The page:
- Howard repeats multiculturalism scepticism
- Says he has never been convinced by it
- Appearing at conservative ARC event
- READ MORE: Multiculturalism ‘doubts’
Former Liberal Prime Minister John Howard has again voiced scepticism about multiculturalism saying he always ‘had trouble’ with the concept.
The 84-year-old, who was prime minister from 1996 to 2007, made the comments at a London conference for political conservatives after previously stating ‘he had doubts about multiculturalism’ to the right-wing GB News channel.
Speaking at an Alliance for Responsible Citizenship (ARC) forum, Mr Howard said multiculturalism ‘instituted difference’ and risked separating people along racial or ethnic background lines.
‘Multiculturalism is a concept that I’ve always had trouble with. I take the view that if people want to emigrate to a country, then they adopt the values and practices of that country,’ Mr Howard said.
‘And in return they’re entitled to have the host citizenry respect their culture without trying to create some kind of federation of tribes and culture – you get into terrible trouble with that.’
Former Coalition Prime Minister John Howard has continued to express his doubts about multiculturalism
Mr Howard said when he spoke to people at local events ‘particularly in the bush’ he was often told ‘we came to this wonderful country because you were free, you were kind, you were generous’.
‘And – isn’t that terrific?’ he reflected.
‘Do you really have to redefine that relationship?’
‘I think one of the problems with multiculturalism is we try too hard to institutionalise differences, rather than celebrate what we have in [common].’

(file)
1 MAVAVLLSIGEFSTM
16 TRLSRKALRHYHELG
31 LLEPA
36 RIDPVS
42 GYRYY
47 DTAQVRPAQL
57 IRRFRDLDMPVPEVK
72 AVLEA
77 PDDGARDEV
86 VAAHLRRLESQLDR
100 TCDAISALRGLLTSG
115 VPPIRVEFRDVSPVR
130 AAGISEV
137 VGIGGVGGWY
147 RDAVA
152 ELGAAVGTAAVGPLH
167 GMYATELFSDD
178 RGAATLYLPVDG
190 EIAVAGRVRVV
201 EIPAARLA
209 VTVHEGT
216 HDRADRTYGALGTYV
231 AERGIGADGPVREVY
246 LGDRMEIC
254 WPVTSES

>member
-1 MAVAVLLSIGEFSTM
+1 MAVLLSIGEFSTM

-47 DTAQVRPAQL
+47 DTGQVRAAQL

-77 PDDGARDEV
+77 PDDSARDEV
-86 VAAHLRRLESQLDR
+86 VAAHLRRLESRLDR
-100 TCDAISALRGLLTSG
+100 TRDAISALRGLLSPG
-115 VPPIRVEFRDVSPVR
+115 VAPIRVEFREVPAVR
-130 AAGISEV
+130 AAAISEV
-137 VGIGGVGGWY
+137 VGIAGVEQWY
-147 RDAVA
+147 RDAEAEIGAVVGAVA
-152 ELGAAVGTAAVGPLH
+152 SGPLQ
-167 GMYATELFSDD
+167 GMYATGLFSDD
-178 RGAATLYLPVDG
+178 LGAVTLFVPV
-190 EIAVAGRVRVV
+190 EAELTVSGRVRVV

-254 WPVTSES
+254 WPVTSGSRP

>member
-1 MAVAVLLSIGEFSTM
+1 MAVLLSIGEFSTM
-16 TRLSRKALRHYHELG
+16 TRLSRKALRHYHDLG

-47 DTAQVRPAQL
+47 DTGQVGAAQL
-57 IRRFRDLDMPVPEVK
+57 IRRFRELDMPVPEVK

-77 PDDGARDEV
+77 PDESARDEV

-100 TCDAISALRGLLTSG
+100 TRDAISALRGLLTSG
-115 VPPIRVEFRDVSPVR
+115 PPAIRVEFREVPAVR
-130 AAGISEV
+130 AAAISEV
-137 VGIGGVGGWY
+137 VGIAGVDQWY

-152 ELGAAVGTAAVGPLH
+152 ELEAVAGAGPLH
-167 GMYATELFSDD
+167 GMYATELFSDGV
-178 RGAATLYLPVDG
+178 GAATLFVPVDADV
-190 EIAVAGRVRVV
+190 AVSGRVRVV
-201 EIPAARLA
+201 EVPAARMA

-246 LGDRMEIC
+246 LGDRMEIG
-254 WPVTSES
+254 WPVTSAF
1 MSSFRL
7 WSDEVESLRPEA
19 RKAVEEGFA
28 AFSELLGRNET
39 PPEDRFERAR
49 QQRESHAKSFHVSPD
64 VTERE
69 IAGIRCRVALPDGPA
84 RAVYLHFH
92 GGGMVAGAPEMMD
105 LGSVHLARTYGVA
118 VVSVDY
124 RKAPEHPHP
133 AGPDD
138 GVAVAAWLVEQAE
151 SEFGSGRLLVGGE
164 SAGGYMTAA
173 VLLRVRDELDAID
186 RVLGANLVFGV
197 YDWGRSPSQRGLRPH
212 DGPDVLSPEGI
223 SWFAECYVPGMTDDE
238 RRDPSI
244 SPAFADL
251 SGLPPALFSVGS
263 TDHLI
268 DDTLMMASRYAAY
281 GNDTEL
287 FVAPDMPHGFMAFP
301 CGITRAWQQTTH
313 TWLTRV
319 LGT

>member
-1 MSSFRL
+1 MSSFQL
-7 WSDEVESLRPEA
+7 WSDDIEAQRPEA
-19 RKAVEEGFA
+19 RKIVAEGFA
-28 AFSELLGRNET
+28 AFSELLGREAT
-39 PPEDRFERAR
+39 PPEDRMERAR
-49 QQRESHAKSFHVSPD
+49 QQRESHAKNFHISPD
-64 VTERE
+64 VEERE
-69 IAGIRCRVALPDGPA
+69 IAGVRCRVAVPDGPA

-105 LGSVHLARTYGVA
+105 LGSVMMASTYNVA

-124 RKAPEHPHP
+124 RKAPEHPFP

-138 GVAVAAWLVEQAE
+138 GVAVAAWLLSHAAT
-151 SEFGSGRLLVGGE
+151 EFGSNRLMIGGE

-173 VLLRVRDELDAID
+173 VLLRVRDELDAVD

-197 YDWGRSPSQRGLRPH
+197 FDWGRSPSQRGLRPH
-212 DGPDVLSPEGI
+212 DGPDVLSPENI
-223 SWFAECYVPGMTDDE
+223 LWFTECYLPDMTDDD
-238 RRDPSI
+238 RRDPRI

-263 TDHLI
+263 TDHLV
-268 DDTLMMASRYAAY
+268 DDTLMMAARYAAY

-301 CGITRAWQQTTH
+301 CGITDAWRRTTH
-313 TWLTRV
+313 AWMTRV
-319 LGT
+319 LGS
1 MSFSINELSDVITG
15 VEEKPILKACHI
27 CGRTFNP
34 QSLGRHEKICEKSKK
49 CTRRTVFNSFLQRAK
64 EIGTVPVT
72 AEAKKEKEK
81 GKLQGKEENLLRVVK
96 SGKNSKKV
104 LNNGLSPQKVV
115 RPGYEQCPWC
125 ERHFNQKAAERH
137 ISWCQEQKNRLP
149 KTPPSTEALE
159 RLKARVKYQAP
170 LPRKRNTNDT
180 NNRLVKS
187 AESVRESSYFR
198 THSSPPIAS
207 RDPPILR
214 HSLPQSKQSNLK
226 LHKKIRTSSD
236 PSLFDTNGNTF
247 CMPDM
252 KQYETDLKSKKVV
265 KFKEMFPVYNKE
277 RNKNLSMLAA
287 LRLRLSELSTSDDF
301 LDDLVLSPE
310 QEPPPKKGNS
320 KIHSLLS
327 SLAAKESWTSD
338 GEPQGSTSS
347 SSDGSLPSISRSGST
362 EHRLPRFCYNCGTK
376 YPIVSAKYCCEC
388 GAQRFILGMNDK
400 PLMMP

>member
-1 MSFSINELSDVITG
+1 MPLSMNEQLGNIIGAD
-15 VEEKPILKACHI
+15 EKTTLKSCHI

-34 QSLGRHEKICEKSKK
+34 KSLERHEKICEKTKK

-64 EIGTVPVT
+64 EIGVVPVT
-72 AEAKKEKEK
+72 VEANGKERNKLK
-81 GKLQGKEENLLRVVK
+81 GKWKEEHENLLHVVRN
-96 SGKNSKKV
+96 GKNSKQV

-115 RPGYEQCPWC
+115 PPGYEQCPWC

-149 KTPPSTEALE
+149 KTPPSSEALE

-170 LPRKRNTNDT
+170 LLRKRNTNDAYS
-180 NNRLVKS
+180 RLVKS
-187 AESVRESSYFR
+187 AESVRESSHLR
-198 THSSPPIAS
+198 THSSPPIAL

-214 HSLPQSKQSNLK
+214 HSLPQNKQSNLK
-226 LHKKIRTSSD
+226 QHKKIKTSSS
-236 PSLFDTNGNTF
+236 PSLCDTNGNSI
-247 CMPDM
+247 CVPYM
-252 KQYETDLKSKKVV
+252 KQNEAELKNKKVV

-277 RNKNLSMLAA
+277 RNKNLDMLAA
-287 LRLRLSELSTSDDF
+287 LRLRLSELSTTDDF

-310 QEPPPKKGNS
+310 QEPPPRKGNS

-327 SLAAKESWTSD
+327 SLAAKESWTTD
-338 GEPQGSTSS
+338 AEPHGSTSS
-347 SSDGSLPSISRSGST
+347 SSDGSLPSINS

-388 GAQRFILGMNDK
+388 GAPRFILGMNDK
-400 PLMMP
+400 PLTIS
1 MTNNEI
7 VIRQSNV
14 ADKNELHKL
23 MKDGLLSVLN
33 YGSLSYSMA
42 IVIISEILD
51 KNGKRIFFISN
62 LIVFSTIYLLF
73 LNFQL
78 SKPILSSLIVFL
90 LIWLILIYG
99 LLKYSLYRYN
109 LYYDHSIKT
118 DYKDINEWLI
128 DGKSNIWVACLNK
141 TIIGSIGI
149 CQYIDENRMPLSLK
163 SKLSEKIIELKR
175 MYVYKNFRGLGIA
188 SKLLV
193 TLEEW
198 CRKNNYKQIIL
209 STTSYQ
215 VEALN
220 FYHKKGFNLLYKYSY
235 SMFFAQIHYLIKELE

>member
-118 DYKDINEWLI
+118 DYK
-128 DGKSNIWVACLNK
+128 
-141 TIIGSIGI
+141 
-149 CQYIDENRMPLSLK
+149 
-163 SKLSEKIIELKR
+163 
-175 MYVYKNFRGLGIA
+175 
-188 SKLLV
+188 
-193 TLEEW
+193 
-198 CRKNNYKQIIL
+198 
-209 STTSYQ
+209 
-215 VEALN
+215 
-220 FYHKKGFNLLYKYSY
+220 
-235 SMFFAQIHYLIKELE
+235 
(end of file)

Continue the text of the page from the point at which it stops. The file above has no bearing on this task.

Mr Howard added to his comments while speaking to GB News.
‘We don’t want separation based on race or background. We want a natural acceptance,’ he said.
‘And this is a problem that the Americans are facing.
‘I remember reading a book… and it said that for years after the Civil War the philosophy of a ‘melting pot’ was adhered to.
‘But in more recent times, they started talking a lot more about the different tribes.
‘And that was a mistake in America and that was a mistake here.’
Mr Howard said that multiculturalism emphasises difference rather than what people have in common
On Tuesday Mr Howard was asked by GB News host Camilla Tominey if he agreed with the UK Home Secretary Suella Braverman’s assertion that multiculturalism has ‘failed’ in the Western world.
‘I have my doubts about multiculturalism,’ Mr Howard said.
‘I believe that when you migrate to another country you should, as far as reasonably, be expected to absorb the mainstream culture of that country.’
Mr Howard then reflected on how Australia had been ‘very successful’ when it came to immigration.
‘It (immigration to Australia) largely works well, I think, because people are attracted to the foundation (and) mainstream culture of Australia, which is open and tolerant, but also proud of what our country has achieved,’ he said.
‘I think if we put more emphasis on what our nation has achieved, in what the Western world has achieved, and less apologetic, and less inclined to say, ‘We’re all to blame’, the better we would be.’
Mr Howard issued a warning about splitting people into different tribes, along racial and ethnic lines
Tominey brought up the topic of multiculturalism after speaking about the pro-Palestine demonstrations in the UK and Australia.
She asked Mr Howard about the protest outside the Opera House in Sydney earlier this month, where some attendees chanted ‘gas the Jews’ and other anti-Semitic slurs.
Mr Howard slammed the demonstration as ‘shameful’.